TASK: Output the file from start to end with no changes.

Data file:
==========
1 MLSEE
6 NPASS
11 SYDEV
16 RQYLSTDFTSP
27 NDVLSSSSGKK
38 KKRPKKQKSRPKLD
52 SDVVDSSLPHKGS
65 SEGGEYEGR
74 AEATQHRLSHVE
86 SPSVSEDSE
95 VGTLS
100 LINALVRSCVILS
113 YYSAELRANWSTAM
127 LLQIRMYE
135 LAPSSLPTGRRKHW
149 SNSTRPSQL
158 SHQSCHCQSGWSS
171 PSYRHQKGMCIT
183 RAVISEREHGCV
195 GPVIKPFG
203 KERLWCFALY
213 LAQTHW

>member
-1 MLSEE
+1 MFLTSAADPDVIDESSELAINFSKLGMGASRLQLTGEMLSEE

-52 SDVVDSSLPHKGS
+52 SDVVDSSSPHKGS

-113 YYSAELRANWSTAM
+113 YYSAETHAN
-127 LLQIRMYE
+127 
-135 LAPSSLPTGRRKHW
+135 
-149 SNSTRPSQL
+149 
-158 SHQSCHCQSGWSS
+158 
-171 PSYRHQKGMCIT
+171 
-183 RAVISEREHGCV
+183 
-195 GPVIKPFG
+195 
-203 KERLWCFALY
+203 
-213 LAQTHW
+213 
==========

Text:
1 MLSEE
6 NPASS
11 SYDEV
16 RQYLSTDFTSP
27 NDVLSSSSGKK
38 KKRPKKQKSRPKLD
52 SDVVDSSLPHKGS
65 SEGGEYEGR
74 AEATQHRLSHVE
86 SPSVSEDSE
95 VGTLS
100 LINALVRSCVILS
113 YYSAELRANWSTAM
127 LLQIRMYE
135 LAPSSLPTGRRKHW
149 SNSTRPSQL
158 SHQSCHCQSGWSS
171 PSYRHQKGMCIT
183 RAVISEREHGCV
195 GPVIKPFG
203 KERLWCFALY
213 LAQTHW

>member
-1 MLSEE
+1 MFLTSAADPDVIDESSELAINFSKLGMGASRLQLTGEMLSEE

-52 SDVVDSSLPHKGS
+52 SDVVDSSSPHKGS

-113 YYSAELRANWSTAM
+113 YYSAETHAN
-127 LLQIRMYE
+127 
-135 LAPSSLPTGRRKHW
+135 
-149 SNSTRPSQL
+149 
-158 SHQSCHCQSGWSS
+158 
-171 PSYRHQKGMCIT
+171 
-183 RAVISEREHGCV
+183 
-195 GPVIKPFG
+195 
-203 KERLWCFALY
+203 
-213 LAQTHW
+213 